Embedded Clusters in Molecular Clouds

Charles J. Lada
Harvard-Smithsonian Center for Astrophysics


Elizabeth A. Lada
Astronomy Department, University of Florida

Stellar clusters are born embedded within giant molecular clouds (GMCs) and during their formation and early evolution are often only visible at infrared wavelengths, being heavily obscured by dust. Over the last 15 years advances in infrared detection capabilities have enabled the first systematic studies of embedded clusters in galactic molecular clouds. In this article we review the current state of empirical knowledge concerning these extremely young protocluster systems. From a survey of the literature we compile the first extensive catalog of galactic embedded cluster properties. We use the catalog to construct the mass function and estimate the birthrate for embedded clusters within roughly 2 kpc of the Sun. We find that the embedded cluster birthrate exceeds that of visible open clusters by an order of magnitude or more indicating a high infant mortality rate for protocluster systems. Less than 4-7% of embedded clusters survive emergence from molecular clouds to become bound clusters of Pleiades age. The vast majority (90%) of stars that form in embedded clusters form in rich clusters of 100 or more members with masses in excess of 50 solar masses. Moreover, observations of nearby cloud complexes indicate that embedded clusters account for a significant (70-90%) fraction of all stars formed in GMCs. We review the role of embedded clusters in investigating the nature of the IMF which, in one nearby example, has been measured over the entire range of stellar and substellar mass, from OB stars to subsellar objects near the deuterium burning limit. We also review the role embedded clusters play in the investigation of circumstellar disk evolution and the important constraints they provide for understanding the origin of planetary systems. Finally, we discuss current ideas concerning the origin and dynamical evolution of embedded clusters and the implications for the formation of bound open clusters.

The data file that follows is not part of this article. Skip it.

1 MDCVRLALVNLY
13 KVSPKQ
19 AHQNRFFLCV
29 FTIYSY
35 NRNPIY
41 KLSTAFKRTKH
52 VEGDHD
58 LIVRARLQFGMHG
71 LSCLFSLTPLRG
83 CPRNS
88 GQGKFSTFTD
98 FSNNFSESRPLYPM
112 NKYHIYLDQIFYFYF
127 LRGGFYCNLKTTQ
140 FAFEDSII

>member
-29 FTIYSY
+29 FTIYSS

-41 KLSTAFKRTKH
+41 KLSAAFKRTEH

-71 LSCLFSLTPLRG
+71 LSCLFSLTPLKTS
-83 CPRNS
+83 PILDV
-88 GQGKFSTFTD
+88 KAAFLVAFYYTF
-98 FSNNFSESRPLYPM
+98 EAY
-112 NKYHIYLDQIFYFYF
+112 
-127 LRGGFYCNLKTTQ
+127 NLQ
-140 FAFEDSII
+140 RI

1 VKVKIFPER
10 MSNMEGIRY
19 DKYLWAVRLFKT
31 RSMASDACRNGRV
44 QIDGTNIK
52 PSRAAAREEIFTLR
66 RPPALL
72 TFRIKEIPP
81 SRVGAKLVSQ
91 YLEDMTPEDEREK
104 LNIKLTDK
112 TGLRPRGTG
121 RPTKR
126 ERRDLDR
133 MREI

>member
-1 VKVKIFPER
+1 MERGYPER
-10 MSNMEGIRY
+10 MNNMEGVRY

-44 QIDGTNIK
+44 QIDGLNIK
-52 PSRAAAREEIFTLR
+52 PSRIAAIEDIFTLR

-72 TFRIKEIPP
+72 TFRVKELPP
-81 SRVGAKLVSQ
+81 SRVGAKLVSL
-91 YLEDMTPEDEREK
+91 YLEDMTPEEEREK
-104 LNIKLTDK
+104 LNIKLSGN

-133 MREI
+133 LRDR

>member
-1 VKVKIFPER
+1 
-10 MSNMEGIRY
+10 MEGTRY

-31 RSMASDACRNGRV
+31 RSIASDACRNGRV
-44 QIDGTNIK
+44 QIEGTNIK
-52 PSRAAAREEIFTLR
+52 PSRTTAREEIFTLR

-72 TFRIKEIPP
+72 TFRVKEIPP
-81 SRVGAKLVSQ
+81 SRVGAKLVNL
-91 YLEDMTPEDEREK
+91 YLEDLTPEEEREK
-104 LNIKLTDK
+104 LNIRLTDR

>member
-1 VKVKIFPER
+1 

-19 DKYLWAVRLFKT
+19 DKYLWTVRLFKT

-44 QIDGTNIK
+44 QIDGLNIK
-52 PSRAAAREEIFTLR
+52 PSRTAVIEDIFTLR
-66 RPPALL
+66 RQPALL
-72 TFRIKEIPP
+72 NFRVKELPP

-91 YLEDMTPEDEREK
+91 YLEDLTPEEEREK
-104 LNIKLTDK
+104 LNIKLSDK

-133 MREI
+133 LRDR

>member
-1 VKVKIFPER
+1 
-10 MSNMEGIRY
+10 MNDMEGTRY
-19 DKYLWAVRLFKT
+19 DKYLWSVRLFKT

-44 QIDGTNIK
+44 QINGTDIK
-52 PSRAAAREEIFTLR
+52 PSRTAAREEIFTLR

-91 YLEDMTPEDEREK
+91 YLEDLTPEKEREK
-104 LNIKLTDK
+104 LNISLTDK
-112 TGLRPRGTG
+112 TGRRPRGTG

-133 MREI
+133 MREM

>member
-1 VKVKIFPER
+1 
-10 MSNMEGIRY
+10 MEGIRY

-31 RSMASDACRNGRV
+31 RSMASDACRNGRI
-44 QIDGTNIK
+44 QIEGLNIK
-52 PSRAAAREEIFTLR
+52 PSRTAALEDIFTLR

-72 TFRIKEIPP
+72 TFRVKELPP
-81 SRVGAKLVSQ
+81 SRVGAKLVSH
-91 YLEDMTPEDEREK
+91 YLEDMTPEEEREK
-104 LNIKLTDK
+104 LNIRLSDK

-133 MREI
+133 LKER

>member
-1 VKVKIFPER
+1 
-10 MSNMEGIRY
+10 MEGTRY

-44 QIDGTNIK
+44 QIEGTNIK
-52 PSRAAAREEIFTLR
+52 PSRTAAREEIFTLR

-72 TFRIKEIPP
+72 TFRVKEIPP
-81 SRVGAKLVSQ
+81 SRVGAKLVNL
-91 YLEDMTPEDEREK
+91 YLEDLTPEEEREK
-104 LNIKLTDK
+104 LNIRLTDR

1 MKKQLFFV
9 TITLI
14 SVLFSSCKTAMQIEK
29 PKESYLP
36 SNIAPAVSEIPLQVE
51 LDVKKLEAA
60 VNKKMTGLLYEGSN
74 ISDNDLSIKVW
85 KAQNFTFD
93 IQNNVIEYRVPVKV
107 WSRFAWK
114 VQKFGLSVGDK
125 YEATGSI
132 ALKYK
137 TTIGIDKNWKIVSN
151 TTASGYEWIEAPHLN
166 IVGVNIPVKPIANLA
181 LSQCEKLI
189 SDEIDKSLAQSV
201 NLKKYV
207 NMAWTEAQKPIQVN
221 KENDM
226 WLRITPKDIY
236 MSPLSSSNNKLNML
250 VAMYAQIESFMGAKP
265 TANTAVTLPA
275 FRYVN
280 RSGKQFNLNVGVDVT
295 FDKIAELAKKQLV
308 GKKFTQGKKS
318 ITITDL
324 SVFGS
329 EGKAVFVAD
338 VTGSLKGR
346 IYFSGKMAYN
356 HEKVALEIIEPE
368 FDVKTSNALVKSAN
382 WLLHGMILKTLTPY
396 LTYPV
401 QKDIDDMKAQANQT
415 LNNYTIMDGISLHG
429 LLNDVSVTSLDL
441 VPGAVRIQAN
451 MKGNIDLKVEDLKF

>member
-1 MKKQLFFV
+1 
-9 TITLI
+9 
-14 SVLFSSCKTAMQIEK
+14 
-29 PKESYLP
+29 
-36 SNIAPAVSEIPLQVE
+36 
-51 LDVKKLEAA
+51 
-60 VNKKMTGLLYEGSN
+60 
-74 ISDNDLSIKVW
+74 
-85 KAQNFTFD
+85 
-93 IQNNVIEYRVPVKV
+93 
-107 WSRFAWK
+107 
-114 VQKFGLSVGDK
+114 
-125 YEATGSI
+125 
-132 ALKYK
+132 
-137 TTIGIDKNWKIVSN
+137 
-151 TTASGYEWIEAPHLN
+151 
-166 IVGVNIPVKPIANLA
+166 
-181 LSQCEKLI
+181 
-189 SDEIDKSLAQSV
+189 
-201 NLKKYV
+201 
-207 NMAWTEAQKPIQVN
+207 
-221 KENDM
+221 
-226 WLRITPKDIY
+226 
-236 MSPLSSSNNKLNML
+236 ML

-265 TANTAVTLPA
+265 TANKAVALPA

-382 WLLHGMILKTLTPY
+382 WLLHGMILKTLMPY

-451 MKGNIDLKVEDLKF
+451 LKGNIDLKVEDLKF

Annual Reviews of Astronomy and Astrophysics Vol. 41, 2003, in press


Complete version of submitted paper is available in pdf format.

If there are problems please mail me clada@cfa.harvard.edu .